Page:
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Markov Chains

(This section assumes familiarity with basic probability theory using mathematicians' terminology. References on this include the probability books by G. C. Rota, W. Feller, Hoel and Stone, and B. V. Gnedenko.)

Many discrete time discrete state space stochastic models are Markov chains. Such a Markov chain is characterized by its state space, tex2html_wrap_inline213 , and its transition matrix, P. We use the following notations:

The transition probabilities have the properties:




The first is because the p(x,y) are probabilities, the second because the state x must go somewhere, possibly back to x. It is not true that


The Markov property is that knowledge of the state at time t is all the information about the present and past relevant to predicting the future. That is:


no matter what extra history information ( tex2html_wrap_inline261 , tex2html_wrap_inline221 ) we have. This may be thought of as a lack of long term memory. It may also be thought of as a completeness property of the model: the state space is rich enough to characterize the state of the system at time t completely.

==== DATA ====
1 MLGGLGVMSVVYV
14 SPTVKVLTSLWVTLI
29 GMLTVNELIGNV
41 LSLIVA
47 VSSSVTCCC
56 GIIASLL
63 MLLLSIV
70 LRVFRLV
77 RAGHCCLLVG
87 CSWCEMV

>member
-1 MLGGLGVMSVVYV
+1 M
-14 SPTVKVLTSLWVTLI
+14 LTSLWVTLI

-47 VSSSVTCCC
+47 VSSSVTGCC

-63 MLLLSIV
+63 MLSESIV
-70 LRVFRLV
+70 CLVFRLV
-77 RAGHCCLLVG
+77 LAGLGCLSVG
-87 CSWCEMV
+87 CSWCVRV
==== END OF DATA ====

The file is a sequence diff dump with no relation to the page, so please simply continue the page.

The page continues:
The evolution equation for the probabilities u(x,t) is found using conditional probability:


To express this in matrix form, we suppose that the state space, tex2html_wrap_inline213 , is finite, and that the states have been numbered tex2html_wrap_inline271 , tex2html_wrap_inline221 , tex2html_wrap_inline275 . The transition matrix, P, is tex2html_wrap_inline279 and has (i,j) entry tex2html_wrap_inline283 . We sometimes conflate i with tex2html_wrap_inline287 and write tex2html_wrap_inline289 ; until you start programming the computer, there is no need to order the states. With this convention, (gif) can be interpreted as vector-matrix multiplication if we define a row vector tex2html_wrap_inline291 with components tex2html_wrap_inline293 , where we have written tex2html_wrap_inline295 for tex2html_wrap_inline297 . As long as ordering is unimportant, we could also write tex2html_wrap_inline299 . Now, (gif) can be rewritten


Since tex2html_wrap_inline301 is a row vector, the expression tex2html_wrap_inline303 does not make sense because the dimensions of the matrices are incompatible for matrix multiplication. The convention of using a row vector for the probabilities and therefore putting the vector in the left of the matrix is common in applied probability. The relation (gif) can be used repeatedly to yield


where tex2html_wrap_inline305 means P to the power t, not the transpose of P.

next up previous
Next: Expected Values Up: Computational Methods in Finance Previous: Introduction

Jonathan Goodman
Tue Sep 15 17:12:32 EDT 1998